Dec. 21, 2022

Inflation, Monetary Policy, and the Real Economy

John Graham, Brent Meyer and Sonya Ravindranath Waddell

As we head into 2023, we face an economy with elevated levels of inflation, upward pressure on wages that emanates both from the tight labor market and the continued need for cost-of-living adjustments, supply chain frictions that have not entirely abated, and monetary policy that is working to bring price growth back into normal territory. The question firms and households are asking is: What will the economy look like in 2023, and how does that outlook impact decisions being made today? In the most recent CFO Survey, we ask financial leaders across the country how monetary policy might affect their spending plans and to what extent they are factoring inflation into wage increases for next year. We find that although monetary policy has grown as a key concern for respondents, most note that current interest rate levels have not affected their capital or non-capital spending plans. We also find evidence that if employers were looking to raise wages to account for inflation in 2022, the catch-up was only partial. The most recent wage increases remain below the increase in the cost-of-living many workers faced in 2022.

What Will Happen to Corporate Bottom Lines?

The Q4 CFO Survey results did not indicate a dramatic change in the way that financial leaders view the U.S. economy and its trajectory. However, there was some deterioration in firms' views of their own prospects in the coming year. The index measuring average optimism about own-firm economic prospects fell slightly from the third to the fourth quarter (68.0 to 67.2) alongside expectations for revenue growth in 2023 that slowed from 7.4 percent reported in last quarter's survey to 4.7 percent reported in this quarter.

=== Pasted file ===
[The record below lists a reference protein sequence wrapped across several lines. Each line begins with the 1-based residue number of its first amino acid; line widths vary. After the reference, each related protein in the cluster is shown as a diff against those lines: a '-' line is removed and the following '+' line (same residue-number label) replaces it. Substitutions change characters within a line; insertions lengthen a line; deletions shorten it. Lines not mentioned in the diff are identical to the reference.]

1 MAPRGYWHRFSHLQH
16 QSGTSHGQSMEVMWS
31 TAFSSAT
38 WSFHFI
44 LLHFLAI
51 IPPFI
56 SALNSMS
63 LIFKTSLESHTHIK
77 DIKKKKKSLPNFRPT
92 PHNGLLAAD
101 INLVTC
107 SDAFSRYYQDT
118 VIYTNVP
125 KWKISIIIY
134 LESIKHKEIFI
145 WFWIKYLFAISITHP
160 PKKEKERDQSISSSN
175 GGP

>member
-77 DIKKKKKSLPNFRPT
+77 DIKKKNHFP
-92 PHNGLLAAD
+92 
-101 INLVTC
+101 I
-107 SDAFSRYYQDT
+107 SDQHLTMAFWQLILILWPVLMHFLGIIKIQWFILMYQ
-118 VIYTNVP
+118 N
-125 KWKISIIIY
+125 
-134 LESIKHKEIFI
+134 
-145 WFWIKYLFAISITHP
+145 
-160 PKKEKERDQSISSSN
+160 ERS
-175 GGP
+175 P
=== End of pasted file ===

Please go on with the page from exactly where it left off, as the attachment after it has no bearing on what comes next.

There has been a material deterioration in CFOs' outlook for the U.S. economy and output growth over the past year. Moreover, relative to previous quarters, reported concerns over the health of the economy and own-firm demand are mounting; no doubt, the lower revenue projections are connected to these broader economic concerns.

The Interest Rate Sensitivity of Spending

The Federal Open Market Committee's (FOMC) work to tame inflation through a steady increase in the target fed funds rate has been weighing on the minds of business executives. For CFO Survey respondents, concerns over the stance of monetary policy rose notably in the fourth quarter. One interpretation of this concern is that respondents worry that increased rates will slow consumer spending and thus slow demand for their goods and services. Another possible interpretation might be that they anticipate increased interest rates will dampen their own spending. However, in Q4 most respondents report that the current level of interest rates is not impacting either capital or non-capital spending plans.